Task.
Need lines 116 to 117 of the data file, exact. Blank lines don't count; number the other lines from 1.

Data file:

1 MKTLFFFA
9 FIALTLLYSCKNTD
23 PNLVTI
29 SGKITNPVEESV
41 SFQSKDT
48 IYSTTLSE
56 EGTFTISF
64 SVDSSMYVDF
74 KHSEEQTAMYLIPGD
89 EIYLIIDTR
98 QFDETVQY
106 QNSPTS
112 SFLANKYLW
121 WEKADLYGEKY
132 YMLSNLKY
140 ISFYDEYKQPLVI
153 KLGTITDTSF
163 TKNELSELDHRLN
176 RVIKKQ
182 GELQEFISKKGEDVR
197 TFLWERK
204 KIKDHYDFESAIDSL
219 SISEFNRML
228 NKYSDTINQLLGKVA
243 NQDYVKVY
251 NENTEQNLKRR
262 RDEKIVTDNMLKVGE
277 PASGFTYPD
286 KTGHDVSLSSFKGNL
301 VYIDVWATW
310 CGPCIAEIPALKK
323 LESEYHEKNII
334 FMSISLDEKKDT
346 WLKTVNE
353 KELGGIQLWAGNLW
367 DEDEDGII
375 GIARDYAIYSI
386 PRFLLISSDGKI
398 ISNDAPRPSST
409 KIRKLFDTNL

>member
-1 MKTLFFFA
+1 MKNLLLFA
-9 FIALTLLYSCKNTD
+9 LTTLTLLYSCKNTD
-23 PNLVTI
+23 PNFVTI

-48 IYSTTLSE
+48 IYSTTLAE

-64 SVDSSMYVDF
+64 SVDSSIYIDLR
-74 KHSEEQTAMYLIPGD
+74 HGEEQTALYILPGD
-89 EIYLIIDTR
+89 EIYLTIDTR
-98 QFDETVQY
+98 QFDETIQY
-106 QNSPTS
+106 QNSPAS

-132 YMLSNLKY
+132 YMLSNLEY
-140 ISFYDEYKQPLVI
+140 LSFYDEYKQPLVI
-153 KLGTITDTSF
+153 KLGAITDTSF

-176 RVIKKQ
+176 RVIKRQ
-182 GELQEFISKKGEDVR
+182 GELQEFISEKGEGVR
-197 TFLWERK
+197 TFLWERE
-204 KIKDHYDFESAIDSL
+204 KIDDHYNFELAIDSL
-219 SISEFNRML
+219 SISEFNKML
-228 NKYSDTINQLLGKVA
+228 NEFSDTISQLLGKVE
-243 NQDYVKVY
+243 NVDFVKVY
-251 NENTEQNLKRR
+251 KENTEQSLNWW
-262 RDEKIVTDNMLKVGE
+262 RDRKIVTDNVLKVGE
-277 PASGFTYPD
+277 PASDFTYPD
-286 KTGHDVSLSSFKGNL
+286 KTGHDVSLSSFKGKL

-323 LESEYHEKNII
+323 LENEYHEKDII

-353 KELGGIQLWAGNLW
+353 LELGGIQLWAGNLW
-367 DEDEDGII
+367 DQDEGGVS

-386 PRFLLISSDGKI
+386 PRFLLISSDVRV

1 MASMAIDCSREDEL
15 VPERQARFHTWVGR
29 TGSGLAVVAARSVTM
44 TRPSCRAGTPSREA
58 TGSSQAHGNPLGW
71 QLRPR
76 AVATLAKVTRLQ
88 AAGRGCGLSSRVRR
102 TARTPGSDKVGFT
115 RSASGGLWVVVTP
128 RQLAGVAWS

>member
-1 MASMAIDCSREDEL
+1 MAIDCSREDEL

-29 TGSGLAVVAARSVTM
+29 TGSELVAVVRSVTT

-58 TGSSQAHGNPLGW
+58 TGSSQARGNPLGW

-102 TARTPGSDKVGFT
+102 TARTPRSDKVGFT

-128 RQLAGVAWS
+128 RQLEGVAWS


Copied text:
-128 RQLAGVAWS
+128 RQLEGVAWS